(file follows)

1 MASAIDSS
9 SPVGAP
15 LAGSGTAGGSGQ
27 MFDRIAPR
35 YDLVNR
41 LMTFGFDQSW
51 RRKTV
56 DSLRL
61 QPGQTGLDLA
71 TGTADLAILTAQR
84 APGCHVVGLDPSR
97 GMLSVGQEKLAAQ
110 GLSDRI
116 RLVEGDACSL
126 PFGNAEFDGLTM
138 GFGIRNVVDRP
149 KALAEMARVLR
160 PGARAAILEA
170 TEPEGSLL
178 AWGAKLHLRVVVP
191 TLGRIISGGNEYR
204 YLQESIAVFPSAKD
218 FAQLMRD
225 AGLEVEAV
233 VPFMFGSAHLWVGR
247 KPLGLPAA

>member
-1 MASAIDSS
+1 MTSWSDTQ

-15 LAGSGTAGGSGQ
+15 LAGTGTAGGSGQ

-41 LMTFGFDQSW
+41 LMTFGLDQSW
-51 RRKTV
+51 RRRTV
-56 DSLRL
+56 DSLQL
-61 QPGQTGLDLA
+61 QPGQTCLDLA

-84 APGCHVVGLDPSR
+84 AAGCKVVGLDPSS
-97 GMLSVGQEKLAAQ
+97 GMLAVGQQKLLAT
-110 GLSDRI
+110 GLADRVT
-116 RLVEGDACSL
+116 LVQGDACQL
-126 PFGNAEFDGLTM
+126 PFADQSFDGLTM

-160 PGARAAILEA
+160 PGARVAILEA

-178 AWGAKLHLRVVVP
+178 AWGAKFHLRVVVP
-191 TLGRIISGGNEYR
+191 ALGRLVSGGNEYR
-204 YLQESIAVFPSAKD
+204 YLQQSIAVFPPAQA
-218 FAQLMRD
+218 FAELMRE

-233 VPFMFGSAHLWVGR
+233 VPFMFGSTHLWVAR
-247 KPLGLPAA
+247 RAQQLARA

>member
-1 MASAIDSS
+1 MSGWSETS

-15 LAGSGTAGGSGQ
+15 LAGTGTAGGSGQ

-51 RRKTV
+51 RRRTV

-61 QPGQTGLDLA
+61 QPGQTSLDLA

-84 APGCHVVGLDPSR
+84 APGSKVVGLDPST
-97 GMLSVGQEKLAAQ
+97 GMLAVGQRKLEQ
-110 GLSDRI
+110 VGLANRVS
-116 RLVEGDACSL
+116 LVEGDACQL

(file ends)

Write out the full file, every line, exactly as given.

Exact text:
1 MASAIDSS
9 SPVGAP
15 LAGSGTAGGSGQ
27 MFDRIAPR
35 YDLVNR
41 LMTFGFDQSW
51 RRKTV
56 DSLRL
61 QPGQTGLDLA
71 TGTADLAILTAQR
84 APGCHVVGLDPSR
97 GMLSVGQEKLAAQ
110 GLSDRI
116 RLVEGDACSL
126 PFGNAEFDGLTM
138 GFGIRNVVDRP
149 KALAEMARVLR
160 PGARAAILEA
170 TEPEGSLL
178 AWGAKLHLRVVVP
191 TLGRIISGGNEYR
204 YLQESIAVFPSAKD
218 FAQLMRD
225 AGLEVEAV
233 VPFMFGSAHLWVGR
247 KPLGLPAA

>member
-1 MASAIDSS
+1 MTSWSDTQ

-15 LAGSGTAGGSGQ
+15 LAGTGTAGGSGQ

-41 LMTFGFDQSW
+41 LMTFGLDQSW
-51 RRKTV
+51 RRRTV
-56 DSLRL
+56 DSLQL
-61 QPGQTGLDLA
+61 QPGQTCLDLA

-84 APGCHVVGLDPSR
+84 AAGCKVVGLDPSS
-97 GMLSVGQEKLAAQ
+97 GMLAVGQQKLLAT
-110 GLSDRI
+110 GLADRVT
-116 RLVEGDACSL
+116 LVQGDACQL
-126 PFGNAEFDGLTM
+126 PFADQSFDGLTM

-160 PGARAAILEA
+160 PGARVAILEA

-178 AWGAKLHLRVVVP
+178 AWGAKFHLRVVVP
-191 TLGRIISGGNEYR
+191 ALGRLVSGGNEYR
-204 YLQESIAVFPSAKD
+204 YLQQSIAVFPPAQA
-218 FAQLMRD
+218 FAELMRE

-233 VPFMFGSAHLWVGR
+233 VPFMFGSTHLWVAR
-247 KPLGLPAA
+247 RAQQLARA

>member
-1 MASAIDSS
+1 MSGWSETS

-15 LAGSGTAGGSGQ
+15 LAGTGTAGGSGQ

-51 RRKTV
+51 RRRTV

-61 QPGQTGLDLA
+61 QPGQTSLDLA

-84 APGCHVVGLDPSR
+84 APGSKVVGLDPST
-97 GMLSVGQEKLAAQ
+97 GMLAVGQRKLEQ
-110 GLSDRI
+110 VGLANRVS
-116 RLVEGDACSL
+116 LVEGDACQL